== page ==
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Sandro Botticelli and Workshop (Italian, 1444/45-1510)
Italy, 15th century; Tempera and oil on wood; Framed: 115 x 12.5 cm (45 1/4 x 4 15/16 in.); Diameter: 68 cm (26 3/4 in.); Leonard C. Hanna, Jr. Fund 1970.160
Image Credit: Cleveland Museum of Art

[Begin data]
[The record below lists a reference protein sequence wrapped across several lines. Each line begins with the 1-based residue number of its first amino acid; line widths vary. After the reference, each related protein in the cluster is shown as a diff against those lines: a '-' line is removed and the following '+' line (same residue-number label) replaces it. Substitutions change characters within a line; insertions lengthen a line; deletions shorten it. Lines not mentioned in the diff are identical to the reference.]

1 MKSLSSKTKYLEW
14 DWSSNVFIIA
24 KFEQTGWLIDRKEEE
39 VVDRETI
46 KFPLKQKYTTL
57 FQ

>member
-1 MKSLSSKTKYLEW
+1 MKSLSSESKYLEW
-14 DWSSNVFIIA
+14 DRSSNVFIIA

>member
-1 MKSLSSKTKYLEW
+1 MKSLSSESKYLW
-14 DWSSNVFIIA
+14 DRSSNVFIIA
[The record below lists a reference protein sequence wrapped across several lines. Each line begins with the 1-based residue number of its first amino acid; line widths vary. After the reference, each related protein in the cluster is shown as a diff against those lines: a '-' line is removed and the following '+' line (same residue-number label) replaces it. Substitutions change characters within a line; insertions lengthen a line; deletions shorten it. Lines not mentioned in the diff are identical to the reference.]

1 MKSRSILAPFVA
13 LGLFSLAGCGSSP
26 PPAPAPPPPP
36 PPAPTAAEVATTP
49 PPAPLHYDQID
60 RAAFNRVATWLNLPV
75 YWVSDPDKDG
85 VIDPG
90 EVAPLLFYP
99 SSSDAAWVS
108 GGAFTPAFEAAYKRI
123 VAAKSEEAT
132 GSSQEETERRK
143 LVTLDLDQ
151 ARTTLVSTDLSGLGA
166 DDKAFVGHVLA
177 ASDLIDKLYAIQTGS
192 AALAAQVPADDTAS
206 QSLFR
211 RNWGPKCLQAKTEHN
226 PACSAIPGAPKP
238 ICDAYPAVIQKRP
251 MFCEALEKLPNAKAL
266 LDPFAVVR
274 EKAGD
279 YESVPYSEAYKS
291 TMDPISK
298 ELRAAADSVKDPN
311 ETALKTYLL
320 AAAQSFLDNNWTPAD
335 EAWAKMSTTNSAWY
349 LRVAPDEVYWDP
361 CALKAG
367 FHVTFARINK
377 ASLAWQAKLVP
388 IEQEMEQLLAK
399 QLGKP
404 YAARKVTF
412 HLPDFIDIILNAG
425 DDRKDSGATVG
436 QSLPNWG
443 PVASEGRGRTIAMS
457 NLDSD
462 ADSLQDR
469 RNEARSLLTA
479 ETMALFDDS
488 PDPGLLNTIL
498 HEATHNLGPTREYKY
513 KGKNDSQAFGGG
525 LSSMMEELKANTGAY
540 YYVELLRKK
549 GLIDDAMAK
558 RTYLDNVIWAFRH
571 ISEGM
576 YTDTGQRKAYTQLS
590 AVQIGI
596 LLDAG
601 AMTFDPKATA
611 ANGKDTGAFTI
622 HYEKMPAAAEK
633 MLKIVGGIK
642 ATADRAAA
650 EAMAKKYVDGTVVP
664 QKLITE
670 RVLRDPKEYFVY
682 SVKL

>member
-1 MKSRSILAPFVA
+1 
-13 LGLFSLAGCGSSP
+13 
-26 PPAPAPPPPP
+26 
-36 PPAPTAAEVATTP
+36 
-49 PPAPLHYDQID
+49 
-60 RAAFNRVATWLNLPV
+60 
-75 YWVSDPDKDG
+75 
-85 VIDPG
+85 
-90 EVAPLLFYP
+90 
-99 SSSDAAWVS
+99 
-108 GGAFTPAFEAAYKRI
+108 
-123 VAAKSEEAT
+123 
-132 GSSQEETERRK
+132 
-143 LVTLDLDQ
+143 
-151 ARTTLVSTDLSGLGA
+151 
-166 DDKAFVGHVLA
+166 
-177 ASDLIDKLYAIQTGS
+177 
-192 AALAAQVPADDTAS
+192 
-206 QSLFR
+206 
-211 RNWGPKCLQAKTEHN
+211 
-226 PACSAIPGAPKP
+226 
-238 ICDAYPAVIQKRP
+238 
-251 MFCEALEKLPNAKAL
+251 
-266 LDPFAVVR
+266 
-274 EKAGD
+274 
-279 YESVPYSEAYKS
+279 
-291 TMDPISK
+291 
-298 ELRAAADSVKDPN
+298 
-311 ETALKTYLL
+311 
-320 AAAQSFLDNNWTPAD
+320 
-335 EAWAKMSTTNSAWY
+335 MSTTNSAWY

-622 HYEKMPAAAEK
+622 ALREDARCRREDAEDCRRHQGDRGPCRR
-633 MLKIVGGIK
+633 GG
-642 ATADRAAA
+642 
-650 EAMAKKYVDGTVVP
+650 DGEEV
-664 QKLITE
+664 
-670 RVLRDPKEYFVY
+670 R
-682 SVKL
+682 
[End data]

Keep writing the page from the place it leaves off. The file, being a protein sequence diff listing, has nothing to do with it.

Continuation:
The perfectly round form, called a tondo, became popular during the 1440s. Made for domestic settings instead of churches, the circular format challenged the artist to create a harmonious, balanced composition within this more difficult shape. The attribution has been a matter of debate. Botticelli often collaborated with students, including Filippino Lippi, who would himself become a significant painter. Few specialists have doubted that Botticelli executed the central passages: the delicate modeling of the faces, the graceful poses, the figures’ profound interiority, and the diaphanous veil are the artist’s hallmarks. However, someone else in Botticelli’s studio probably painted Mary’s blue garment, also the most heavily restored part of the painting.
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